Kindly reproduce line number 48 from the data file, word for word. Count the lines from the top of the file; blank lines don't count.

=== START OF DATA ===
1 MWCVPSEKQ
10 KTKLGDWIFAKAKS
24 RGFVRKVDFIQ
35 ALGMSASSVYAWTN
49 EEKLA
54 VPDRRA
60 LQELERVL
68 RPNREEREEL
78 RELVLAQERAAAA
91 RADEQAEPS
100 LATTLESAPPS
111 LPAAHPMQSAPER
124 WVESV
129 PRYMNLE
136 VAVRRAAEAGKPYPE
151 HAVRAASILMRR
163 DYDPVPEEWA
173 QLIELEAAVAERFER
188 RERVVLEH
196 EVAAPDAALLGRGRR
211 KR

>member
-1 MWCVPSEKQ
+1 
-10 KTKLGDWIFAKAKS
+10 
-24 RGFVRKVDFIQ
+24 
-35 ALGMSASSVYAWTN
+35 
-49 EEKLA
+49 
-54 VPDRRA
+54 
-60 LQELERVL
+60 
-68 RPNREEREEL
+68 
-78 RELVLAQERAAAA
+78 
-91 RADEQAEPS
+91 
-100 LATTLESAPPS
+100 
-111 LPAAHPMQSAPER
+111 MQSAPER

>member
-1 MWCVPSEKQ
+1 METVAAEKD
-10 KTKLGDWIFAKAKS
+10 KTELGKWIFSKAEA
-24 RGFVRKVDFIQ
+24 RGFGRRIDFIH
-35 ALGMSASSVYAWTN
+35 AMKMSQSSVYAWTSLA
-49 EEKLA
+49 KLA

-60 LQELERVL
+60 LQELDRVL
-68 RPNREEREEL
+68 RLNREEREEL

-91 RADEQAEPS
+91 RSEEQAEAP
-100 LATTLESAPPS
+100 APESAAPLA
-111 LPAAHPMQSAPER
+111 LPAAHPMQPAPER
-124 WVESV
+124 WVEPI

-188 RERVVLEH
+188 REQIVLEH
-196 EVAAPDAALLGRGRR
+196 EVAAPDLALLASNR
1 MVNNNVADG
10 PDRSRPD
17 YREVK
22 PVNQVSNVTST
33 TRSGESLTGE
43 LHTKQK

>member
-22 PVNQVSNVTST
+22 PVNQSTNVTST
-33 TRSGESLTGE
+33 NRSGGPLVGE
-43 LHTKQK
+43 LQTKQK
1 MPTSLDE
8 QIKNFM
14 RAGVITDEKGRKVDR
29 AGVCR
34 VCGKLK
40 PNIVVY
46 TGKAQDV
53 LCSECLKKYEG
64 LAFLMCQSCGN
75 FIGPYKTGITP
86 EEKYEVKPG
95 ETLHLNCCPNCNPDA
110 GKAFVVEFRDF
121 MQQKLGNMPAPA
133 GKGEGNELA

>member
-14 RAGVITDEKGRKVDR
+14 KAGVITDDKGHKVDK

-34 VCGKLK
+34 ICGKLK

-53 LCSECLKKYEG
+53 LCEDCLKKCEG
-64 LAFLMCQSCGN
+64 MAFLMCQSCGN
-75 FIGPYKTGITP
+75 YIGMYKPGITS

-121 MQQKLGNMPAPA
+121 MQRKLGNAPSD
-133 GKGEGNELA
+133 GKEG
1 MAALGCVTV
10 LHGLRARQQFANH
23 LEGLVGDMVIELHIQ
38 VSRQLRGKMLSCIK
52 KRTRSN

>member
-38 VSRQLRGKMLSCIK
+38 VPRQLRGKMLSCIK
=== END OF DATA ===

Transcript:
-1 MWCVPSEKQ